Otherwise, Governor Jay Inslee of Washington is great on climate change, and on geography, but I don’t know if he’s sufficiently liberal on other issues to appeal to Sanders. Nor, I suspect, is Julián Castro, although again there’s an intriguing prospect of building on Sandders’s popularity with Hispanics and making a run for the South-West.
In addition to his supposed troubles with Black voters, Sanders was dogged four years ago with accusations that his supporters were dominated by “Bernie Bros,” and that the campaign was somehow unfriendly to women. These claims may have been unfair, but their currency increases the value of picking a woman. AOC isn’t available, because she isn’t old enough to be President. Picking Warren or Abrams, despite the negatives mentioned above, would reinforce Sanders’s purist brand, but doesn’t do much to broaden the tent.
My bottom line is that I think that Sanders would do himself the most electoral good by picking someone youthful and geographically diverse whom the electorate would have no trouble imaging as president It would also help if the choice didn’t seem rigidly ideological, keeping in mind that some choices, like Klobuchar, are probably out of the question on ideological grounds. That rules out almost everyone mentioned above except maybe Julián Castro or Corey Booker. Castro is better geograpically, Booker is a much better campaigner. Inslee might be ideologically congenial, maybe, but he’s not youthful.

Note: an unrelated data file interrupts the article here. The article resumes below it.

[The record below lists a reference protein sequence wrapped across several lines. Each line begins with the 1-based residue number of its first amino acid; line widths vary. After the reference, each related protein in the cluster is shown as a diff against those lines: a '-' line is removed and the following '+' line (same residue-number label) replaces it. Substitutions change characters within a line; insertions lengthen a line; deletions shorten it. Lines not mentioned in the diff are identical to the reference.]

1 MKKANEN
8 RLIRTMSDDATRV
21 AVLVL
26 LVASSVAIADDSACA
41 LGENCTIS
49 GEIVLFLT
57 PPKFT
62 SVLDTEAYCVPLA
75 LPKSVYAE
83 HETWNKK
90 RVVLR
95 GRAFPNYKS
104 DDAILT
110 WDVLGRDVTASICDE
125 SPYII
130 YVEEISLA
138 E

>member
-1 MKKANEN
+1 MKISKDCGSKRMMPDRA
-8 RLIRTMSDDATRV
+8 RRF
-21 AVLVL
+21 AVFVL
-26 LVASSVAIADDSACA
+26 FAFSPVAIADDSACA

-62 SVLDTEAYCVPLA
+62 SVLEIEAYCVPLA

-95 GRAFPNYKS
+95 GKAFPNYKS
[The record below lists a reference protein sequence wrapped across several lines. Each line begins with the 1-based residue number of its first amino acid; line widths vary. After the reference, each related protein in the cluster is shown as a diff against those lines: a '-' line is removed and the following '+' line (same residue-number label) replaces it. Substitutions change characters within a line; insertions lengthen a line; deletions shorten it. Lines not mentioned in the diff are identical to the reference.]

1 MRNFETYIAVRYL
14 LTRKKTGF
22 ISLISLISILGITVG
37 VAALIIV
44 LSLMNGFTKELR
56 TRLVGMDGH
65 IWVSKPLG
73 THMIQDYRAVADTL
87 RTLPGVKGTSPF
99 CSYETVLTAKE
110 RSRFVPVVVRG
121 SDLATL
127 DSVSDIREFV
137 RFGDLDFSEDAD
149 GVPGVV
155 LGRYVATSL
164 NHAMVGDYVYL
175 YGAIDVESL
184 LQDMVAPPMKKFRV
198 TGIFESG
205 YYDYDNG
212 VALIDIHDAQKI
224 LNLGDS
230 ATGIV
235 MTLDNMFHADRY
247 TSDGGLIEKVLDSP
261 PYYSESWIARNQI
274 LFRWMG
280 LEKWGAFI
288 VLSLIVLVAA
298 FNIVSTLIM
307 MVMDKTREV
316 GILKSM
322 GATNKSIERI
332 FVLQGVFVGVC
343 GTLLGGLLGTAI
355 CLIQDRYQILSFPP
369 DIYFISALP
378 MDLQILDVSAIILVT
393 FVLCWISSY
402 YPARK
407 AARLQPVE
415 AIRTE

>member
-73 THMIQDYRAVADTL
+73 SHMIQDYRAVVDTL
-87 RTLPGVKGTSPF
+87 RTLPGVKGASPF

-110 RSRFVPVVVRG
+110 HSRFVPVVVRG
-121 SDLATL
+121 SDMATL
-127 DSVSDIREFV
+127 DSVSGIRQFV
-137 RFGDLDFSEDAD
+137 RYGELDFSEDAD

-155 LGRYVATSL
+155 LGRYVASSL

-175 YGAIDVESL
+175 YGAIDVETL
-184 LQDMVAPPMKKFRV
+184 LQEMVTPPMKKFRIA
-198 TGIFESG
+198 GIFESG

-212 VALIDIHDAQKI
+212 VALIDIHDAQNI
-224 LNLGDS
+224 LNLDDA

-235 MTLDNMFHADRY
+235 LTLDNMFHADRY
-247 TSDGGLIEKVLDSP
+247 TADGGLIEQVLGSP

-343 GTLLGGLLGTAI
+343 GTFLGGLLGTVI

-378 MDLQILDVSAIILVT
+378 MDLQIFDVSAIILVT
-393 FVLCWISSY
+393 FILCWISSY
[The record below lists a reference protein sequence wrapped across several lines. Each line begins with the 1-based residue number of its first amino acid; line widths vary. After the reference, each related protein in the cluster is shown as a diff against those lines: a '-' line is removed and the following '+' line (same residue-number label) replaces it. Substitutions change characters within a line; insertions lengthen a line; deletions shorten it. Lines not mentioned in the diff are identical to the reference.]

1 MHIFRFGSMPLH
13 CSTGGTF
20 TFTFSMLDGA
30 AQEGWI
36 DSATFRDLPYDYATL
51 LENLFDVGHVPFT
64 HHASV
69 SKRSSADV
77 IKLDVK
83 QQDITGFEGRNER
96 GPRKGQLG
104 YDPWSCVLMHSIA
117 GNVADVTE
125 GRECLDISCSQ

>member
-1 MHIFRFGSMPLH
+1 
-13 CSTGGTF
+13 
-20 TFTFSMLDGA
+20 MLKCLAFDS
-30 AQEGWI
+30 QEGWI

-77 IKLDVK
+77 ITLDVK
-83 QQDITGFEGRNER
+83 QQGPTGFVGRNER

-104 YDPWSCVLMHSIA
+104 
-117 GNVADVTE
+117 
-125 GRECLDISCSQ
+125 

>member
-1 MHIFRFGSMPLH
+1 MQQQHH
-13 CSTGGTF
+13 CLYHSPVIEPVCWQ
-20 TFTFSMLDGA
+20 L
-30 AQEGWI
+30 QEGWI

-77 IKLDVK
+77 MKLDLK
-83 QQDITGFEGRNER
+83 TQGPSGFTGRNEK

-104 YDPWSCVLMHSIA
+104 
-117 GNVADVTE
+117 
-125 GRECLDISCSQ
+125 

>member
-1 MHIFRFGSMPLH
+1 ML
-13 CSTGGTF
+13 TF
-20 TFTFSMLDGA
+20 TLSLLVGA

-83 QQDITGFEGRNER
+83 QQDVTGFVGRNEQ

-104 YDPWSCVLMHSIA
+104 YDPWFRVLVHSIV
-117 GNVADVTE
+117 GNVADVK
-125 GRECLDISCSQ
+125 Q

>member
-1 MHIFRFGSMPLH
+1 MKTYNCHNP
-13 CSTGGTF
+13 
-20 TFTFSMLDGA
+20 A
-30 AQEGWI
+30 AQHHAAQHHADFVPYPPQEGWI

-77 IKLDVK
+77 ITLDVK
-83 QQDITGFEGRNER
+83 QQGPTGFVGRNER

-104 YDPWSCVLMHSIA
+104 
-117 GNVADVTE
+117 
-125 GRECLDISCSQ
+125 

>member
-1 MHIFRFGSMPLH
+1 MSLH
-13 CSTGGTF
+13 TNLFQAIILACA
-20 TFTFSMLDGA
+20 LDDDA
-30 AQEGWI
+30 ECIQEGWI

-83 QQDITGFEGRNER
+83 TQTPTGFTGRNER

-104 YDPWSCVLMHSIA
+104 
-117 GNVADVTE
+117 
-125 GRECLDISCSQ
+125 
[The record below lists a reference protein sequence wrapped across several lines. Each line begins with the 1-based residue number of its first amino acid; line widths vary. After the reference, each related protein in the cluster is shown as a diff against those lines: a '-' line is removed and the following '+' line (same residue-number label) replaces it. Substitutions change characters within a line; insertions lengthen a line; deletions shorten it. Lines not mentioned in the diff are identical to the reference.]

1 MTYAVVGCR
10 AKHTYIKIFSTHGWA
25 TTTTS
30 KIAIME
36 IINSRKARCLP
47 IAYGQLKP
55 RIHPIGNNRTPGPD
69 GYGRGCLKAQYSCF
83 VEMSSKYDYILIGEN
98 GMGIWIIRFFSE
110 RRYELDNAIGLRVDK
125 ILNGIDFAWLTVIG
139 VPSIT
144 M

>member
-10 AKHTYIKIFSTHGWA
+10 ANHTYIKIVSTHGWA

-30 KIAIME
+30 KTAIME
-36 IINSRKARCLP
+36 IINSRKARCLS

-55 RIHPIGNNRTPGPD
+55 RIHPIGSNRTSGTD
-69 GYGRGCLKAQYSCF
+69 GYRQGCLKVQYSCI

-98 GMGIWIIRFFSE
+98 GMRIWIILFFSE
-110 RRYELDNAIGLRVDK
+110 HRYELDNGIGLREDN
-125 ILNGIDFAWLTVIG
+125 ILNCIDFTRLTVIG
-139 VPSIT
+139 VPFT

I suspect, however, that Sanders will see his campaign as depending on not being a traditional compromiser or trimmer, and that this will lead him to offer to job to Warren first.
I see Warren as a much more pragmatic figure than Sanders. The story of the creation of the Consumer Financial Protection Bureau demonstrates both Warren’s backbone and her talent for judicious compromise. So I think Warren would be far more willing than Sanders to pick a Veep for electoral reasons at the price of some purity.
Temperamentally, I think the optimism of Senator Booker would serve a Warren campaign best, but the ticket would lack geographic diversity. It would also lack a white male. I think Julián Castro is not a top choice, mostly because in the debates he picked up a somewhat unfair rap as mean, and Warren doesn’t need mean on her ticket when she’s struggling against the ‘likeability’ canard that is raised against women.